|James Leach ……..||1||0|
|James Cannon …….||1||0|
|William Stedman ………||1||0|
|John Gibbons ……..||10|
|Thomas Burk ……..||10|
|Benj. Radwell …….||1||5|
|John Willis ……….||5|
|Sanders Goodall ……||2||0|
|Richard Rudsdale . .||1|
|Joshua Adams …….||2|
|Lieut. Consitt ……..||1||3|
|Col. McMullen …….||2||6|
|Dr. Thomas ………||10|
|Mr. Cox ………….||2||6|
|Collection on past Sunday ..||1||10½|
|John Thompson ………||2|
|Mr. Dobson ……….||10|
|James Deacon …….||10|
|Moses Englis ……..||1||0|
|John Watson ……..||5|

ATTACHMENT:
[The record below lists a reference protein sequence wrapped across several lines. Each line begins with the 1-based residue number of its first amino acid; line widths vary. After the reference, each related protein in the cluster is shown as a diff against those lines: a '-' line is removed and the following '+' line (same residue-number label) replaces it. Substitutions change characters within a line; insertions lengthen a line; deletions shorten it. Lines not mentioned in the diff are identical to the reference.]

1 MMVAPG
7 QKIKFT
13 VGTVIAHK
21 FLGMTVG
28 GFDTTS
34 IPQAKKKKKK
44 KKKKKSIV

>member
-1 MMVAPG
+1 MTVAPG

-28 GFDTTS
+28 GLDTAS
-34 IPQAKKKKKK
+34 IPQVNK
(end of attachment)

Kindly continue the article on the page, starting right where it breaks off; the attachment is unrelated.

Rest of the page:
|John Adamson ………||5|
|Dr. Reed …………||5|
|John Tetlock ……..||1||0|
|John Thompson ……||12||6|
|William Poole …….||1|
|James McCracken ………||1||0|
|James McKay ……..||1||0|
|Hannah Frost …….||10|
|William Hales …….||10|
|John Ferguson ……||10|
|John Holliday ……..||5|
|David Hogg ………||5|
|Charles Charbonneau. .||5|
|Thomas McAdam ………||7||6|
|Col. Taylor ……….||5|
|Col. Marshall ……..||5|
|Dr. Wilson ……….||1||3|
|David Bogg ………||5|
|Benj. Dolisle ……..||2|
|Mrs. Matheson …….||2||6|
|Mr. Graham ………||10|
|Richard Rudsdale ………||10|